France’s ban on full-face veils, a first in Europe, went into force yesterday, making anyone wearing the Muslim niqab or burqa in public liable to a fine of 150 euros ($216) or lessons in French citizenship.

The ban has been criticized in France and elsewhere, but mainstream Muslim groups — which had a six-month grace period after the law was passed to explain it to their supporters — opted not to protest at its entry into force.

“We’ve already had our debate about the law, and now our position is clear: We respect French law 100 percent,” said a spokesman for the French Council of the Muslim Faith.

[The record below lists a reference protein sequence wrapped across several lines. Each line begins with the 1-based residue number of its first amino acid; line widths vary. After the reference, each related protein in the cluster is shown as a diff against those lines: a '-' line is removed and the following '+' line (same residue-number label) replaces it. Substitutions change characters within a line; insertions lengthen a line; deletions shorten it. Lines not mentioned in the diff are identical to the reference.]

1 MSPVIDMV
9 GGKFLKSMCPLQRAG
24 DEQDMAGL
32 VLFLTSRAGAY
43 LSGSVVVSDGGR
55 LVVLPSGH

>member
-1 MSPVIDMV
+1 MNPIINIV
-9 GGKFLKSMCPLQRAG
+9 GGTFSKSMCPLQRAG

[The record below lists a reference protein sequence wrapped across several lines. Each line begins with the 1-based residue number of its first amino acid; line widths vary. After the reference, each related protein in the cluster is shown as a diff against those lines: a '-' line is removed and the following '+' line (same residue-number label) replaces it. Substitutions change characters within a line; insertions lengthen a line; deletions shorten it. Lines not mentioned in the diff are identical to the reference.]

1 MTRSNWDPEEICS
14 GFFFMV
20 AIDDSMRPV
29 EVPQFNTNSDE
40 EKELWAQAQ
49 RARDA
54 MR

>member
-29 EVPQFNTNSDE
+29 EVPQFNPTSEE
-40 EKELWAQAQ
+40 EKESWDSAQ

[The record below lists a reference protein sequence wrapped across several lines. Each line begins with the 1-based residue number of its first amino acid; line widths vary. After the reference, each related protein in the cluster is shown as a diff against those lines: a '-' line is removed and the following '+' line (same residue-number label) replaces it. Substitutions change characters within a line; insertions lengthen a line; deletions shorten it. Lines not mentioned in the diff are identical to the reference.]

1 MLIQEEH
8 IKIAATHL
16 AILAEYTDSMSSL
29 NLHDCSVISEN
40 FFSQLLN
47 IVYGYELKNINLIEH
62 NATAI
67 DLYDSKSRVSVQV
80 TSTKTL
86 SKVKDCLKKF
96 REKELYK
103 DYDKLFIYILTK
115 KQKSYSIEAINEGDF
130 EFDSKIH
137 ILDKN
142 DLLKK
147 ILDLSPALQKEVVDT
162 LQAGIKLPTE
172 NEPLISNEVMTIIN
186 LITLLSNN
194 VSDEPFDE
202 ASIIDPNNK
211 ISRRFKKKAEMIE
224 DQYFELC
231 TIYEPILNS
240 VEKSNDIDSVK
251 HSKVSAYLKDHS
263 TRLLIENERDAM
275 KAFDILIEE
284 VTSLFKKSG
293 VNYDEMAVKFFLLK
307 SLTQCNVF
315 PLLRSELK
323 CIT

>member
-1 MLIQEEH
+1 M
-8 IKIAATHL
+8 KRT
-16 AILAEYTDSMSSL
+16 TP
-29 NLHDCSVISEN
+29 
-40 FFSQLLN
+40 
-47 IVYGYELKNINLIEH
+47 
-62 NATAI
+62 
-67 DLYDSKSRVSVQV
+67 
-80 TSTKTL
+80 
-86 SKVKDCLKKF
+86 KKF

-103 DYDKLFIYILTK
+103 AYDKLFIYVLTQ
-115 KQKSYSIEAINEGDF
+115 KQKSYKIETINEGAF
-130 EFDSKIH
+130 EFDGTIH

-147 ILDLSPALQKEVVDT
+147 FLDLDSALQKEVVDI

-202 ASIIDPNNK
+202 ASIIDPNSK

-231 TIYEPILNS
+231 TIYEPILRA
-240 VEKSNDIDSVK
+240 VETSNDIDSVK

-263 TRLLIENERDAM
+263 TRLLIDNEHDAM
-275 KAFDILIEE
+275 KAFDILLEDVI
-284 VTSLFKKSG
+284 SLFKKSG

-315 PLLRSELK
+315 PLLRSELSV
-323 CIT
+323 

France’s 5 million-strong Muslim minority is Western Europe’s largest, but fewer than 2,000 women are believed actually to wear a full-face veil. Many still oppose the law, however, on the grounds of the precedent it sets.

President Nicolas Sarkozy’s center-right government, which pushed the law through parliament in October, rolled out a public relations campaign with posters, pamphlets and a website to explain the ban and how it will be enforced.